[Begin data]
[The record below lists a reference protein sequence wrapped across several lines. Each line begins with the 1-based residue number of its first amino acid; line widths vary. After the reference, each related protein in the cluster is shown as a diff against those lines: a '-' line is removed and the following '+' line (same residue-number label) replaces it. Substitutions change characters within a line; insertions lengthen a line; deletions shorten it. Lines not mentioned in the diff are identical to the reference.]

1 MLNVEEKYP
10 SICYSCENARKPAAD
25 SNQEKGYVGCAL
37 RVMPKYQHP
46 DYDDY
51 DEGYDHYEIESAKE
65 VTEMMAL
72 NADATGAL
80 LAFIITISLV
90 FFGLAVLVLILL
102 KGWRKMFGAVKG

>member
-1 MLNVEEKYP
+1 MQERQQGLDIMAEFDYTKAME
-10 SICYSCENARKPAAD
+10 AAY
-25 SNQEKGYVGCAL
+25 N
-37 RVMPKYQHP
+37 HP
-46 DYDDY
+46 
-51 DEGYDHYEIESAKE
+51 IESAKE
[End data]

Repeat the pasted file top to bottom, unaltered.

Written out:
[The record below lists a reference protein sequence wrapped across several lines. Each line begins with the 1-based residue number of its first amino acid; line widths vary. After the reference, each related protein in the cluster is shown as a diff against those lines: a '-' line is removed and the following '+' line (same residue-number label) replaces it. Substitutions change characters within a line; insertions lengthen a line; deletions shorten it. Lines not mentioned in the diff are identical to the reference.]

1 MLNVEEKYP
10 SICYSCENARKPAAD
25 SNQEKGYVGCAL
37 RVMPKYQHP
46 DYDDY
51 DEGYDHYEIESAKE
65 VTEMMAL
72 NADATGAL
80 LAFIITISLV
90 FFGLAVLVLILL
102 KGWRKMFGAVKG

>member
-1 MLNVEEKYP
+1 MQERQQGLDIMAEFDYTKAME
-10 SICYSCENARKPAAD
+10 AAY
-25 SNQEKGYVGCAL
+25 N
-37 RVMPKYQHP
+37 HP
-46 DYDDY
+46 
-51 DEGYDHYEIESAKE
+51 IESAKE